On the other hand, 20 to 30 percent of cultured ES cells are known to have trisomy of chromosome 8, according to Nikkei Science and NHK who quote both Riken researchers and Tokyo University researchers who analyzed DNA of the STAP cells.
Oh well, minor details for non-scientists or people with little to no interest in science who are the majority of people in Japan and probably elsewhere. Post-Fukushima Japan (and perhaps elsewhere) seems to think that if you cannot 100% prove certain things do not exist - be they STAP cells or acute effect of long-term low-dose radiation exposure - then it is possible, or even highly probable that these things do exist.
Wednesday, June 11, 2014
Monday, June 9, 2014
While I do not think much at all of the initial editorialization of the confidential testimony given by Plant Manager Masao Yoshida to the government investigation of the accident and which Asahi somehow obtained, the special webpage dedicated to reporting on the testimony has some good photographs.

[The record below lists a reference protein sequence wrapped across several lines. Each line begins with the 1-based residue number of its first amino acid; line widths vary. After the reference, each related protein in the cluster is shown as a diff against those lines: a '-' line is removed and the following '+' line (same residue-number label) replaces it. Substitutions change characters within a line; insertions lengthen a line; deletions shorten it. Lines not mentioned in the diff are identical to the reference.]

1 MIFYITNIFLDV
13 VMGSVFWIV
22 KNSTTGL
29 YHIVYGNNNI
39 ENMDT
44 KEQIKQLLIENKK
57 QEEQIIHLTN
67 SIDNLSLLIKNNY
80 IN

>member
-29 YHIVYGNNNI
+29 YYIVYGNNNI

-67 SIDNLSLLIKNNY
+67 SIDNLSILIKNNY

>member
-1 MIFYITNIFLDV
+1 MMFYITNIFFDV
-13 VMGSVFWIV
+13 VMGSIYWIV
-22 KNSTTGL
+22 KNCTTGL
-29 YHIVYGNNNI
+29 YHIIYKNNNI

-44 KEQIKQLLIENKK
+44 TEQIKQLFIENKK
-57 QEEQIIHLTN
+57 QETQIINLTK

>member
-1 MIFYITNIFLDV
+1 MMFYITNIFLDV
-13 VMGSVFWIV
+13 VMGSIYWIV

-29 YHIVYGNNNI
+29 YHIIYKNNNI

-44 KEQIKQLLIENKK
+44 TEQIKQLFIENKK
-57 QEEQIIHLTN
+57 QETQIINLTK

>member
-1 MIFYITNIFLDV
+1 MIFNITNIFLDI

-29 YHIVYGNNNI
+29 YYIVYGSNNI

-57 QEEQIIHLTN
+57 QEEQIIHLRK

Here's one for the "epilogue" (so their reporting is ending already) about the Reactor 4 Spent Fuel Pool.
According to the credit of the photo, it was taken from Asahi's helicopter on December 15, 2013. Unlike photographs of Fukushima I Nuclear Power Plant which mostly show the plant only, this one shows Okuma-machi (south of the plant) and Futaba-machi and toward Namie-machi (north of the plant).
No one (officially) lives in Okuma or Futaba. The coastal area of Futaba and Namie (above Fukushima I NPP in the photo) looks to have been wiped out by the March 11, 2011 tsunami. There are houses hugging the hills in Okuma, but the abandoned fields look overgrown. No one there to till the land.